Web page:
Hetchins cycles have been recognised as one of the most coveted collectors’ items in recent years, celebrated for their trailblazing idiosyncrasies and unique frame designs. From their beginnings Hetchins Cycles have stood alone in the bicycle world with founder Harry Hetchins determined to create a unique bicycle that would attract the elite of society.
In early 2018 we were commissioned to restore this 1930's Hetchins tandem, an extremely rare and special bike. Just this week we have completed the restoration (I'm writing this in March 2019) which demonstrates the complexities and time involved in a job of this level and significance.
We were happy to find that all the original parts were still present and few were beyond repair. This bicycle holds historical importance so we were working to return it to A1 condition whilst retaining as many original parts as possible. Where parts are beyond repair we seek to recreate an exact copy of the original. This isn't the case with every restoration and we are always lead by the customers requirements but it certainly was the case here.
Here's a quick breakdown of what was involved in this project.
We researched the history of the bike and photographed all markings, decals and signwriting so they can be recreated at a later date.
The bike was stripped by our restoration specialist Nigel and we created a schedule of works. The number of different processes involved with a restoration of this level is pretty high so it's useful to plan what treatment each element needs and when it needs to be done by.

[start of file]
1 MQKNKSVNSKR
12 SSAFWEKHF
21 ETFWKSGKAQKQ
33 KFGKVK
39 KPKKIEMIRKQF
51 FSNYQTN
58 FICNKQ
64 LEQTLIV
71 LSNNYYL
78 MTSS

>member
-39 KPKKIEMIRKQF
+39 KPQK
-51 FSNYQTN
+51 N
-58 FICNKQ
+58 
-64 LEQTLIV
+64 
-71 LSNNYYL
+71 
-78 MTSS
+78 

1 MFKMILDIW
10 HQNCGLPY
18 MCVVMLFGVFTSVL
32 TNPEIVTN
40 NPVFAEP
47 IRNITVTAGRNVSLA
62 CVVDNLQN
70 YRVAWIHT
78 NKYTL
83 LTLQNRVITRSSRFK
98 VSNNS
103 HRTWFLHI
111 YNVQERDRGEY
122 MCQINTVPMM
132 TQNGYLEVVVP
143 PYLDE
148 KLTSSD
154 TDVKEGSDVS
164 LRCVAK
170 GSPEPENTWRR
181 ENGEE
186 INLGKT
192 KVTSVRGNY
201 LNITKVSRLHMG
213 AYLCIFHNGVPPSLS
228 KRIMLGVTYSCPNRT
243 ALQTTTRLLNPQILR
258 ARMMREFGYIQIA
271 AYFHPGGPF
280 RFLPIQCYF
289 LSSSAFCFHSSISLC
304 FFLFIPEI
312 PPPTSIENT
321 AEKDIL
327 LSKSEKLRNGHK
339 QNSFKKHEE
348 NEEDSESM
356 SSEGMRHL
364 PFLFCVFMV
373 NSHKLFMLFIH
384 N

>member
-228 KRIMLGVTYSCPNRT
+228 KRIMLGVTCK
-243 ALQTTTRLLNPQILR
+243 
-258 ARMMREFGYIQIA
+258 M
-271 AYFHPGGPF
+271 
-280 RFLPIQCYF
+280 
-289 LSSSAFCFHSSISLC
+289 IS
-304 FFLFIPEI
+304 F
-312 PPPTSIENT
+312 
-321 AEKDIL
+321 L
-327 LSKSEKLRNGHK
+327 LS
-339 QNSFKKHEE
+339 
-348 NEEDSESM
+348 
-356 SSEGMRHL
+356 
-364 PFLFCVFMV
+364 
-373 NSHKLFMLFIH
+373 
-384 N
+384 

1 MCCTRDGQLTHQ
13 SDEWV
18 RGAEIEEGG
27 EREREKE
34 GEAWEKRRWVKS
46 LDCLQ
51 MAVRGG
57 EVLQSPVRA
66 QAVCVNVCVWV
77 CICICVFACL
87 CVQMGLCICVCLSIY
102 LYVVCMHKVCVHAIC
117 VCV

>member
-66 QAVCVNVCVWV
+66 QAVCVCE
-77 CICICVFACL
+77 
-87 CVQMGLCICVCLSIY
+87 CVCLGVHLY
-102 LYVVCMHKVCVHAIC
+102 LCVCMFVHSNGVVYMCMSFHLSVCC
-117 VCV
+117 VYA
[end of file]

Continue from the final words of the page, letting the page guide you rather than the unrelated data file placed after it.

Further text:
Chrome - There are some beautiful chrome details on this bike, the lug work is picked out at the front and there are split chrome forks. There were also wheels, cranks, handlebars, seat posts that needed to be treated. We are partnered with a chroming company who have shown to apply the highest quality plating and everything gets sent off to them.
Paint - Once the chromers had picked out all the chrome details, the tandem was ready to paint. The Hetchins has metallic enamel paintwork which we colour matched using reference guides and by stripping off the top layer of paint to reveal the grime free colour underneath. It was surprising just how much lighter the original tone was and how much the pigment had been affected by corrosion. The frame was then shot blasted, primed and then had three coats of enamel applied.
Restoration of small parts - Every part needed to be stripped, cleaned, serviced before being chromed or painted.
Wheels - Both wheels had to be stripped, the rims chromed and then rebuilt using a new set of spokes around the hub.
Decals - We replicated all original signage and lettering.
Mudguards - Unfortunately we couldn't save these so we sourced a matching set and custom fit them to the bike.
We undertake every level of restoration at Bell's from a thorough clean, polish and service to a complete A1 restoration as seen here with the Hetchins tandem. Typically we restore 20th century vintage and classic bikes but we also work with museums to preserve antique 19th bicycles, penny farthings and tricycles.
If you have a similar project in mind then we'd love to hear from you. We'll happily talk through the process in more detail and if you provide us with some detailed photos we'll supply an estimate.